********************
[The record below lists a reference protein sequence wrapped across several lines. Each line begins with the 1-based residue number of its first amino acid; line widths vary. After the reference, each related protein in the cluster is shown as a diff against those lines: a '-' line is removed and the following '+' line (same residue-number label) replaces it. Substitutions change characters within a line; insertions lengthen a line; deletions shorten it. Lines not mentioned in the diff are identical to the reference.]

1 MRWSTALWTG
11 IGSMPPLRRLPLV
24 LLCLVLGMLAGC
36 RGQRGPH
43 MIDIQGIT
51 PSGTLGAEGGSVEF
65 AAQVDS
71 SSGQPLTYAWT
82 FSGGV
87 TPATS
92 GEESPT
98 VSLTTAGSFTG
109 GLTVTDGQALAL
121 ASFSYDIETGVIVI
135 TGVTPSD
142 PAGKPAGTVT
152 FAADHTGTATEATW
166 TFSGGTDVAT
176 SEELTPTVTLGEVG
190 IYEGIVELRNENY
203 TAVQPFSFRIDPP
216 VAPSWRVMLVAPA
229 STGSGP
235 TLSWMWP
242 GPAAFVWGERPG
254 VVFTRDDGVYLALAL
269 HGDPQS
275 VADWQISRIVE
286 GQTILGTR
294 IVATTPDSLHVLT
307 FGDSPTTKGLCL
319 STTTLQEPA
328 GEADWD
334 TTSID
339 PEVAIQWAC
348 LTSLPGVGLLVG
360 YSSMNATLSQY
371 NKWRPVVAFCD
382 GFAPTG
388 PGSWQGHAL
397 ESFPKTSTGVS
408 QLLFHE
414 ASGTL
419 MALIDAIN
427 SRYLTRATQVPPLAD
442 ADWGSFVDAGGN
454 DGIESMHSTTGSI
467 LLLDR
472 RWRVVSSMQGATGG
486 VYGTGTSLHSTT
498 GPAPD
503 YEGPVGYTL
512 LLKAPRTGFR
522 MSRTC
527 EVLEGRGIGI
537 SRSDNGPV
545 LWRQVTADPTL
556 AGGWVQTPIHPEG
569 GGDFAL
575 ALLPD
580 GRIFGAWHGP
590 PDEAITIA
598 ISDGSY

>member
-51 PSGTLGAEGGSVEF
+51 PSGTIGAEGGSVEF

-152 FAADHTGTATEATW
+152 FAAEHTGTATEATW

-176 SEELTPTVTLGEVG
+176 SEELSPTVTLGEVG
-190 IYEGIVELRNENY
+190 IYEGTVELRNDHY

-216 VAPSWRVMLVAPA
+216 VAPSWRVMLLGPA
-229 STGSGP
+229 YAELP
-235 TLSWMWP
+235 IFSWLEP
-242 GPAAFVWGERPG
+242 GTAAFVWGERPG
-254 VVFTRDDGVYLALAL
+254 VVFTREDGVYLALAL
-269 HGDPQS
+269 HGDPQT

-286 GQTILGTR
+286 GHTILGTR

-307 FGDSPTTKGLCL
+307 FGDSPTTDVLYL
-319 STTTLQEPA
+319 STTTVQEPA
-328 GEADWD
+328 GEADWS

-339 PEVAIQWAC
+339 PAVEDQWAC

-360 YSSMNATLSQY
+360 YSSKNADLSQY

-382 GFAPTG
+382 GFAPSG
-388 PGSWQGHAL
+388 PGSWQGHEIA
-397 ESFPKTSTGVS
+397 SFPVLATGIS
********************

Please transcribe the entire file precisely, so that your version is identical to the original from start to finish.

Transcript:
[The record below lists a reference protein sequence wrapped across several lines. Each line begins with the 1-based residue number of its first amino acid; line widths vary. After the reference, each related protein in the cluster is shown as a diff against those lines: a '-' line is removed and the following '+' line (same residue-number label) replaces it. Substitutions change characters within a line; insertions lengthen a line; deletions shorten it. Lines not mentioned in the diff are identical to the reference.]

1 MRWSTALWTG
11 IGSMPPLRRLPLV
24 LLCLVLGMLAGC
36 RGQRGPH
43 MIDIQGIT
51 PSGTLGAEGGSVEF
65 AAQVDS
71 SSGQPLTYAWT
82 FSGGV
87 TPATS
92 GEESPT
98 VSLTTAGSFTG
109 GLTVTDGQALAL
121 ASFSYDIETGVIVI
135 TGVTPSD
142 PAGKPAGTVT
152 FAADHTGTATEATW
166 TFSGGTDVAT
176 SEELTPTVTLGEVG
190 IYEGIVELRNENY
203 TAVQPFSFRIDPP
216 VAPSWRVMLVAPA
229 STGSGP
235 TLSWMWP
242 GPAAFVWGERPG
254 VVFTRDDGVYLALAL
269 HGDPQS
275 VADWQISRIVE
286 GQTILGTR
294 IVATTPDSLHVLT
307 FGDSPTTKGLCL
319 STTTLQEPA
328 GEADWD
334 TTSID
339 PEVAIQWAC
348 LTSLPGVGLLVG
360 YSSMNATLSQY
371 NKWRPVVAFCD
382 GFAPTG
388 PGSWQGHAL
397 ESFPKTSTGVS
408 QLLFHE
414 ASGTL
419 MALIDAIN
427 SRYLTRATQVPPLAD
442 ADWGSFVDAGGN
454 DGIESMHSTTGSI
467 LLLDR
472 RWRVVSSMQGATGG
486 VYGTGTSLHSTT
498 GPAPD
503 YEGPVGYTL
512 LLKAPRTGFR
522 MSRTC
527 EVLEGRGIGI
537 SRSDNGPV
545 LWRQVTADPTL
556 AGGWVQTPIHPEG
569 GGDFAL
575 ALLPD
580 GRIFGAWHGP
590 PDEAITIA
598 ISDGSY

>member
-51 PSGTLGAEGGSVEF
+51 PSGTIGAEGGSVEF

-152 FAADHTGTATEATW
+152 FAAEHTGTATEATW

-176 SEELTPTVTLGEVG
+176 SEELSPTVTLGEVG
-190 IYEGIVELRNENY
+190 IYEGTVELRNDHY

-216 VAPSWRVMLVAPA
+216 VAPSWRVMLLGPA
-229 STGSGP
+229 YAELP
-235 TLSWMWP
+235 IFSWLEP
-242 GPAAFVWGERPG
+242 GTAAFVWGERPG
-254 VVFTRDDGVYLALAL
+254 VVFTREDGVYLALAL
-269 HGDPQS
+269 HGDPQT

-286 GQTILGTR
+286 GHTILGTR

-307 FGDSPTTKGLCL
+307 FGDSPTTDVLYL
-319 STTTLQEPA
+319 STTTVQEPA
-328 GEADWD
+328 GEADWS

-339 PEVAIQWAC
+339 PAVEDQWAC

-360 YSSMNATLSQY
+360 YSSKNADLSQY

-382 GFAPTG
+382 GFAPSG
-388 PGSWQGHAL
+388 PGSWQGHEIA
-397 ESFPKTSTGVS
+397 SFPVLATGIS